So, going into 2019, you can expect more informal posts like this. My fantasy novel is coming out in print next month! I’m excited! But you’ll get that between the lines of my posts. I’m going to assume that if you’re interested enough to read my thoughts here, then you’ll decide on your own if you want to check out my book. This is the age of Google at our fingertips, after all.

I’ll be posting all about things that are actually interesting (I hope), not things I hope you’ll find interesting. I’m following my heart with blogging, just like as a writer I’m following my heart slaving away on tome-length epic fantasy (when that is the worst career choice any sane writer could make).

There’s something fun about this, and I think for the first time since I started blogging back in 2014, I’m actually getting what blogging is supposed to be.

My name is John and I’m a writer, but you know that already, so stay tuned for more more about me, the kind of stories you won’t get anywhere but here.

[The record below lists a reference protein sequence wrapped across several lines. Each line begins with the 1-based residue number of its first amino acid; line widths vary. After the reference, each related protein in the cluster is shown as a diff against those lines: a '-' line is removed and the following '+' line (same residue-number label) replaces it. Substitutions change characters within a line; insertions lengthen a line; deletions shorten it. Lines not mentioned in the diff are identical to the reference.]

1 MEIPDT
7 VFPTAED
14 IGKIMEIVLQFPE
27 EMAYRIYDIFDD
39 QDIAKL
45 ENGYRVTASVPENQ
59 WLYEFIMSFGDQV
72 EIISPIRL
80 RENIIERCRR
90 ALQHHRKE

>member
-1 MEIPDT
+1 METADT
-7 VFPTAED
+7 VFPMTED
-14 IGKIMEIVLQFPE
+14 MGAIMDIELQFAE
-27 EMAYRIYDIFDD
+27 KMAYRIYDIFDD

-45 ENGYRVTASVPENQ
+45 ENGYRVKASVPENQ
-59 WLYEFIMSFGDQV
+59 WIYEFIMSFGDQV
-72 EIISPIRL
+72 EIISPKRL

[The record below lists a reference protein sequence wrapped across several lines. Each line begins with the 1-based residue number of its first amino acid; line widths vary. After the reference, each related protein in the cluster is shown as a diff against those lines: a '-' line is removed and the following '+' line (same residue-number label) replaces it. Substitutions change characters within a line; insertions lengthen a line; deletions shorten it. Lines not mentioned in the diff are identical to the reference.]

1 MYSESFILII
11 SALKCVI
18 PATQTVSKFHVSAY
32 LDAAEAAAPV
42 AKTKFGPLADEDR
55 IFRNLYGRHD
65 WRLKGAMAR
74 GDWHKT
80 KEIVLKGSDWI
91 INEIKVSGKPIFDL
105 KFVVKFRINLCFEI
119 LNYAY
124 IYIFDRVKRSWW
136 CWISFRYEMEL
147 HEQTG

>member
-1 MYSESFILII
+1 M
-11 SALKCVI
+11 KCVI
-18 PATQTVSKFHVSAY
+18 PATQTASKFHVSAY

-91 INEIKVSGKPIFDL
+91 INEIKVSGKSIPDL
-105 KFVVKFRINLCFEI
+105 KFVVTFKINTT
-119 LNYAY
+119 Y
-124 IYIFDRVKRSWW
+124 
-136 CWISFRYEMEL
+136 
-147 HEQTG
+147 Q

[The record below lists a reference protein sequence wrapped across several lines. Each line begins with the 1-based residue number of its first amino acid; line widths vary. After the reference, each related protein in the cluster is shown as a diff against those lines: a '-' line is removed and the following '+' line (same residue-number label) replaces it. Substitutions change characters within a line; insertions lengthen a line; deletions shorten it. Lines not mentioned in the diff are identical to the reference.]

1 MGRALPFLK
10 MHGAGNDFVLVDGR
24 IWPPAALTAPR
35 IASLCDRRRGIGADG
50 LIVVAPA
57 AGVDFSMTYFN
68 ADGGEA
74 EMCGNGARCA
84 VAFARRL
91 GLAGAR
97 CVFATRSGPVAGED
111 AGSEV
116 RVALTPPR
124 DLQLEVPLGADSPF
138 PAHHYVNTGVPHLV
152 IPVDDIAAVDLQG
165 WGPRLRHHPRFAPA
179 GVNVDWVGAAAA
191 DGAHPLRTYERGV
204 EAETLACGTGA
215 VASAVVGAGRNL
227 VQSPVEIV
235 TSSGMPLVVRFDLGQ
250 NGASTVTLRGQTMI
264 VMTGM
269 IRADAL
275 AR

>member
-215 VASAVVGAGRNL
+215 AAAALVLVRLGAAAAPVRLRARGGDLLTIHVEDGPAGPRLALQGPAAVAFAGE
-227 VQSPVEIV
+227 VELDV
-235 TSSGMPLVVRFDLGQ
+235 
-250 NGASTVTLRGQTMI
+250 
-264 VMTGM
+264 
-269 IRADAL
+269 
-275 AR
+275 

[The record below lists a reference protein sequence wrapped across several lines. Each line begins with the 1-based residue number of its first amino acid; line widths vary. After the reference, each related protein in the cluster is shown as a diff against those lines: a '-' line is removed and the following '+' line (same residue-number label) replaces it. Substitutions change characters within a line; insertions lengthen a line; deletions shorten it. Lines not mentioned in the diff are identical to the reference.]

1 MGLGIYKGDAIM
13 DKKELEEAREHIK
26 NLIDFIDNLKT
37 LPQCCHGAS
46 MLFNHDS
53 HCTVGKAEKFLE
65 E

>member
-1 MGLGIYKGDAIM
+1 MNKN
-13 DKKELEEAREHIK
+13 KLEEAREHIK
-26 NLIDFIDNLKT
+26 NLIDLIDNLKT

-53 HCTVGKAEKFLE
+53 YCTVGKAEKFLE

(Pardon any typos. I blame the cat who is right now curled at my feet, his second choice after losing the cuddle war for the keyboard.)

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About John Robin

John Robin is an epic fantasy writer, professional editor, and lover of imaginary worlds. He write stories about magic and myth, human suffering and the power to rise above it. He loves world building, coffee shops, mathematics, chess, and is an avid author community builder.
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3 Responses to Welcome to 2019! A new year, a new take on blogging

  1. Yicheng Liu says:

    Yep, that’s about right. I like this new direction you’re approaching blogging. Good luck John! 🙂